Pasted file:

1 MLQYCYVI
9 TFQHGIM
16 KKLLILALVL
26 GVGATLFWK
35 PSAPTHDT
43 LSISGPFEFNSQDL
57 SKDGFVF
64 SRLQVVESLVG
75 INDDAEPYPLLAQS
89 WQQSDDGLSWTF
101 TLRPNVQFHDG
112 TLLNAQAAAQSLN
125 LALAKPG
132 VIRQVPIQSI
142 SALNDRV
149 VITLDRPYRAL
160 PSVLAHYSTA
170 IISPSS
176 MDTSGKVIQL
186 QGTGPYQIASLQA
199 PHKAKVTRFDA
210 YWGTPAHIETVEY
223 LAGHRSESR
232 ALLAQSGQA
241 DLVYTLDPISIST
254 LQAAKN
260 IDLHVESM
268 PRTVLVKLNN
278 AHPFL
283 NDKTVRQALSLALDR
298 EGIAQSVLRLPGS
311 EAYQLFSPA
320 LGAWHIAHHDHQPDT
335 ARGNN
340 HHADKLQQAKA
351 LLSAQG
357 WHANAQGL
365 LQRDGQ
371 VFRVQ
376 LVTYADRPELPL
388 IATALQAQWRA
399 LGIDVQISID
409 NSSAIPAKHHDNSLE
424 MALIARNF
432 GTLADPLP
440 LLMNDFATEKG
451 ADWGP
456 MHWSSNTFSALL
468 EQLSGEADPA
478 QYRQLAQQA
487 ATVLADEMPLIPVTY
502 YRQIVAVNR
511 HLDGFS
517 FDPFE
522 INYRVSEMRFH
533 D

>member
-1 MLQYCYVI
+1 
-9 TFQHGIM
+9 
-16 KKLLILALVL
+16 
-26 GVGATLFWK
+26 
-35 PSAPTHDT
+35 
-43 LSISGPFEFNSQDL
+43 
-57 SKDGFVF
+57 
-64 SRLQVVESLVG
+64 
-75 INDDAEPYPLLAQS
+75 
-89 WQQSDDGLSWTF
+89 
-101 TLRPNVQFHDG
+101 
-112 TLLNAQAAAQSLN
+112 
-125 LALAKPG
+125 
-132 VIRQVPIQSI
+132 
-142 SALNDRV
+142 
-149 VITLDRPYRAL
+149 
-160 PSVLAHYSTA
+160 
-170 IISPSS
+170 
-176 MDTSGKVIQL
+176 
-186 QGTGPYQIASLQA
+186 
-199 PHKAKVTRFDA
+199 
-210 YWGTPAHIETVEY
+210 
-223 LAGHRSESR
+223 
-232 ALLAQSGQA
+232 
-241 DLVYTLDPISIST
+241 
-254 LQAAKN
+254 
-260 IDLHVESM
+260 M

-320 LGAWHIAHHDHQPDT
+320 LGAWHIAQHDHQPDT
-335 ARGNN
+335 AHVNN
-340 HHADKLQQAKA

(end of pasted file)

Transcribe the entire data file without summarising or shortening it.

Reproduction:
1 MLQYCYVI
9 TFQHGIM
16 KKLLILALVL
26 GVGATLFWK
35 PSAPTHDT
43 LSISGPFEFNSQDL
57 SKDGFVF
64 SRLQVVESLVG
75 INDDAEPYPLLAQS
89 WQQSDDGLSWTF
101 TLRPNVQFHDG
112 TLLNAQAAAQSLN
125 LALAKPG
132 VIRQVPIQSI
142 SALNDRV
149 VITLDRPYRAL
160 PSVLAHYSTA
170 IISPSS
176 MDTSGKVIQL
186 QGTGPYQIASLQA
199 PHKAKVTRFDA
210 YWGTPAHIETVEY
223 LAGHRSESR
232 ALLAQSGQA
241 DLVYTLDPISIST
254 LQAAKN
260 IDLHVESM
268 PRTVLVKLNN
278 AHPFL
283 NDKTVRQALSLALDR
298 EGIAQSVLRLPGS
311 EAYQLFSPA
320 LGAWHIAHHDHQPDT
335 ARGNN
340 HHADKLQQAKA
351 LLSAQG
357 WHANAQGL
365 LQRDGQ
371 VFRVQ
376 LVTYADRPELPL
388 IATALQAQWRA
399 LGIDVQISID
409 NSSAIPAKHHDNSLE
424 MALIARNF
432 GTLADPLP
440 LLMNDFATEKG
451 ADWGP
456 MHWSSNTFSALL
468 EQLSGEADPA
478 QYRQLAQQA
487 ATVLADEMPLIPVTY
502 YRQIVAVNR
511 HLDGFS
517 FDPFE
522 INYRVSEMRFH
533 D

>member
-1 MLQYCYVI
+1 
-9 TFQHGIM
+9 
-16 KKLLILALVL
+16 
-26 GVGATLFWK
+26 
-35 PSAPTHDT
+35 
-43 LSISGPFEFNSQDL
+43 
-57 SKDGFVF
+57 
-64 SRLQVVESLVG
+64 
-75 INDDAEPYPLLAQS
+75 
-89 WQQSDDGLSWTF
+89 
-101 TLRPNVQFHDG
+101 
-112 TLLNAQAAAQSLN
+112 
-125 LALAKPG
+125 
-132 VIRQVPIQSI
+132 
-142 SALNDRV
+142 
-149 VITLDRPYRAL
+149 
-160 PSVLAHYSTA
+160 
-170 IISPSS
+170 
-176 MDTSGKVIQL
+176 
-186 QGTGPYQIASLQA
+186 
-199 PHKAKVTRFDA
+199 
-210 YWGTPAHIETVEY
+210 
-223 LAGHRSESR
+223 
-232 ALLAQSGQA
+232 
-241 DLVYTLDPISIST
+241 
-254 LQAAKN
+254 
-260 IDLHVESM
+260 M

-320 LGAWHIAHHDHQPDT
+320 LGAWHIAQHDHQPDT
-335 ARGNN
+335 AHVNN
-340 HHADKLQQAKA